The manual is in English and Dutch.

Hopper stability integrated into PIAS’ Loading module

Posted on February 6, 2018

Already for some decades, PIAS has the capability to compute intact and damage stability for open-top hopper vessels, e.g. as required by the dr-67 & dr-68 regulations for hopper dredgers with a reduced freeboard. This function, which was available in a separate PIAS module, has recently be integrated in PIAS’ standard stability module, called Loading. With this enhancement the hopper stability computations can now be combined with all Loading’s tools and options, and is now also available for the LOCOPIAS on-board loading software. More details of the new modus operandi can be found in the manual.

Example of stability output, indicating cargo and eater levels.

Lloyd's Register Type Approval LOCOPIAS extended

Posted on January 25, 2018

SARC is pleased to announce the extension of LR (Lloyd’s Register) Type Approval for their LOCOPIAS on-board loading computer software. This approval certifies LOCOPIAS products for use in LR class ships in the (damage) stability and longitudinal strength of the vessel.

“We are very happy with this certification,” said Herbert Koelman, Managing Director of SARC. “Not only does this help support our ship building and engineering customers, as well as their suppliers, but all of our customers.” Koelman explains, “Having passed the stringent LR approval, is a statement of the durability and reliability of our products.”

LOCOPIAS is on-board loading computer software. Derived from the PIAS ship design software, it uses the same proven technology to achieve optimum loading within the limits for strength, stability, draft, etc. This ensures maximum safety of the vessel, it’s crew, cargo or passengers and the environment. The certificate can be found here.

Update of stability criteria in PIAS

Posted on January 10, 2018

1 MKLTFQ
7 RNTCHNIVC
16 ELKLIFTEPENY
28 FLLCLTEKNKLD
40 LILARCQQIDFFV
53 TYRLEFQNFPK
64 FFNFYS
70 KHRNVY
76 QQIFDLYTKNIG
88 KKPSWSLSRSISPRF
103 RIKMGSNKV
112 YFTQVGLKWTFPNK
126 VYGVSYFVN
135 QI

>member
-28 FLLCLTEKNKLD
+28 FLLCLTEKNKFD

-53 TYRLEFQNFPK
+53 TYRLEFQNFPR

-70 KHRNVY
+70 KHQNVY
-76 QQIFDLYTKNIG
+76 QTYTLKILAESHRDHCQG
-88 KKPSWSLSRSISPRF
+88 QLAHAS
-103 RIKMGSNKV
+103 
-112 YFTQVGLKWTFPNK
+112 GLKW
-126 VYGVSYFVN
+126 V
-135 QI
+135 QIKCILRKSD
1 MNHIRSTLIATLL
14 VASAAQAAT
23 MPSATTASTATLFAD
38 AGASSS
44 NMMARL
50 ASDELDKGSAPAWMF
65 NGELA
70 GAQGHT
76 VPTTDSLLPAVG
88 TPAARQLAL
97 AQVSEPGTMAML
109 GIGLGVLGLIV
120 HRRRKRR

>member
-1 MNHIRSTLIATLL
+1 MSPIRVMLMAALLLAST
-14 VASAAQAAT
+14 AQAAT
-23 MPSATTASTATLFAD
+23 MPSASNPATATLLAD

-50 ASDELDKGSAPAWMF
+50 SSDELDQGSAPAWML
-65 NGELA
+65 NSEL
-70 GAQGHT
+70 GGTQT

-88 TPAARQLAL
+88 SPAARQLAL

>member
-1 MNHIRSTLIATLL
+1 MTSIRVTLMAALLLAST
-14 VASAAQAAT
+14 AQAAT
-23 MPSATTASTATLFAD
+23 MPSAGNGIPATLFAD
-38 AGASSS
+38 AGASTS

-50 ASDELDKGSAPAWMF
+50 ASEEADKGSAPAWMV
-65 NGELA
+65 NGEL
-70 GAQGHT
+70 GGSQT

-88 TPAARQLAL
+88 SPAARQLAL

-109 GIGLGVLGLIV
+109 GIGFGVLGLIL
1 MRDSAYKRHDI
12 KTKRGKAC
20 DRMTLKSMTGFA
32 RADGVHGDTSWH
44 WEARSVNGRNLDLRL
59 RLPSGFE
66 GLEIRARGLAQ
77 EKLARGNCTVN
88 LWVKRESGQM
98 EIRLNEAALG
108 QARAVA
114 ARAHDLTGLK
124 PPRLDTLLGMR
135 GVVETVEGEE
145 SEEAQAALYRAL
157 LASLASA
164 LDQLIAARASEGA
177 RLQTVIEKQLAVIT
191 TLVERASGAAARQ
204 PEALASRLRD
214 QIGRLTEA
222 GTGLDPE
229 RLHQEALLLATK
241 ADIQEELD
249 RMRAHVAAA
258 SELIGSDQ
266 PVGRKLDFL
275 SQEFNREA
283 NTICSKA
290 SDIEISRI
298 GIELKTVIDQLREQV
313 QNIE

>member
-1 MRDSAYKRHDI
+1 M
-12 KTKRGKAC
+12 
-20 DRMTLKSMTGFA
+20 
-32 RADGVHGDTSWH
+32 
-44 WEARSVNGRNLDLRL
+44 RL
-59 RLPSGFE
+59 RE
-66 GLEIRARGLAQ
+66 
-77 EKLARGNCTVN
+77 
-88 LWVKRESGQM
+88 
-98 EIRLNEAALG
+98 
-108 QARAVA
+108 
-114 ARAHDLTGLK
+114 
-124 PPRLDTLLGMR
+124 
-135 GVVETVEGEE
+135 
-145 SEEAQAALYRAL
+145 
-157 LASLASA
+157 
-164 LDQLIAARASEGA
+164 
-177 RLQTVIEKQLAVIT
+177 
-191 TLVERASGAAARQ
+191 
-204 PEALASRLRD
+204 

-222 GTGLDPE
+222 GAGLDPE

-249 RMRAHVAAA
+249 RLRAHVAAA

A number of standard stability requirements have been programmed, an overview is presented in the figures below.

Second generation intact stability criteria scan

Posted on November 14, 2017

You might know that IMO is currently developing an additional set of intact stability criteria, the so-called “Second generation intact stability criteria”. It is expected that its development will be finalized around 2019, so it might become sensible to verify some of your ships or designs against these criteria. An occasional PIAS user is already working on that, but for those who lack the time or resources SARC offers this as a service.

To make sure this won’t happen

Given a ship design and an intact stability booklet, the scan consists of evaluating a number of loading conditions (with a maximum of 5) against those particular 2nd gen.stab. criteria which have reached a certain state of maturity:

  • Parametric roll, first level, and second level (C1 factor only).
  • Pure loss of stability, level one and two (however, the latter without the relaxation of wave height up to the highest 3%).
  • Surfriding and broaching, first level.
  • Dead ship stability, first level.
  • Excessive acceleration, first level.

The deliverable will be a report with results and conclusions.

Please find here a leaflet with more details.

Symposium on Chinese and Dutch Yacht building processes

Posted on November 6, 2017

Last month the RYDC organized a bilateral talk on Dutch and Chinese Yacht Engineering Technology and Cooperation on October 26th in Seven Star Bay, Shenzhen. At this symposium the following companies gave a speech (from left to right):

  • SARC (Herbert Koelman)
  • University of Delft (Jenny Coenen)
  • University of Twente (Robert Wendrich)
  • University of Wuhan (Prof. Cai Wei)
  • Mastership (Jacques Hoffmans)
  • Hey Sea (Allen Leng)
  • Moana Yachts (Chris Wang)

One of the goals of the PIB project is to create business cooperation’s and technology transfer between Dutch and Chinese yacht building industry. The PIB-project by RDYC exists of a Road Show program to present the Consortium technology and of a Knowledge-to-Knowledge (K2K) symposium with Universities and industry experts to explore the possibilities of business cooperation’s and technology transfer between the Dutch and Chinese yacht building industry.
The focus of the K2K symposium will be on the yacht design and production process in both countries and to find the similarities and differences.

More info about the RDYC can be found here.